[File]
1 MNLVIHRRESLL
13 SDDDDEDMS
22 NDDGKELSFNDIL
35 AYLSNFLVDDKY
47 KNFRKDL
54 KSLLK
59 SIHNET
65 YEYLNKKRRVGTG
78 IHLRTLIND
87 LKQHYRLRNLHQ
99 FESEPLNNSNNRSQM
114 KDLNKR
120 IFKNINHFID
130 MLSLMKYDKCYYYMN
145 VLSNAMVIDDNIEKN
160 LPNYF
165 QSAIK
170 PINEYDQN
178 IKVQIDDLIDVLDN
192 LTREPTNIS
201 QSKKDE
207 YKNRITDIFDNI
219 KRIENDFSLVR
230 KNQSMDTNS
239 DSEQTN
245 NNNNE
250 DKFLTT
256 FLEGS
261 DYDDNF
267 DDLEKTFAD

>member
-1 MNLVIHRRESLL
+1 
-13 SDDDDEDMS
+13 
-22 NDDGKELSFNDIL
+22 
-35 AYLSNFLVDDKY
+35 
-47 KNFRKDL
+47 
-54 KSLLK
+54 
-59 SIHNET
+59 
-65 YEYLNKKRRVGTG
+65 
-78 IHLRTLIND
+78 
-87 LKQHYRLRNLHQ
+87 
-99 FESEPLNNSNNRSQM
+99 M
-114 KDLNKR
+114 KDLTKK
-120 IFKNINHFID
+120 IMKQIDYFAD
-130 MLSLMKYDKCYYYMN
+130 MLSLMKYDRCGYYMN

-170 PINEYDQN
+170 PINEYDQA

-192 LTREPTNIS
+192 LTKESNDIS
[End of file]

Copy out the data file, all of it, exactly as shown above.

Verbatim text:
1 MNLVIHRRESLL
13 SDDDDEDMS
22 NDDGKELSFNDIL
35 AYLSNFLVDDKY
47 KNFRKDL
54 KSLLK
59 SIHNET
65 YEYLNKKRRVGTG
78 IHLRTLIND
87 LKQHYRLRNLHQ
99 FESEPLNNSNNRSQM
114 KDLNKR
120 IFKNINHFID
130 MLSLMKYDKCYYYMN
145 VLSNAMVIDDNIEKN
160 LPNYF
165 QSAIK
170 PINEYDQN
178 IKVQIDDLIDVLDN
192 LTREPTNIS
201 QSKKDE
207 YKNRITDIFDNI
219 KRIENDFSLVR
230 KNQSMDTNS
239 DSEQTN
245 NNNNE
250 DKFLTT
256 FLEGS
261 DYDDNF
267 DDLEKTFAD

>member
-1 MNLVIHRRESLL
+1 
-13 SDDDDEDMS
+13 
-22 NDDGKELSFNDIL
+22 
-35 AYLSNFLVDDKY
+35 
-47 KNFRKDL
+47 
-54 KSLLK
+54 
-59 SIHNET
+59 
-65 YEYLNKKRRVGTG
+65 
-78 IHLRTLIND
+78 
-87 LKQHYRLRNLHQ
+87 
-99 FESEPLNNSNNRSQM
+99 M
-114 KDLNKR
+114 KDLTKK
-120 IFKNINHFID
+120 IMKQIDYFAD
-130 MLSLMKYDKCYYYMN
+130 MLSLMKYDRCGYYMN

-170 PINEYDQN
+170 PINEYDQA

-192 LTREPTNIS
+192 LTKESNDIS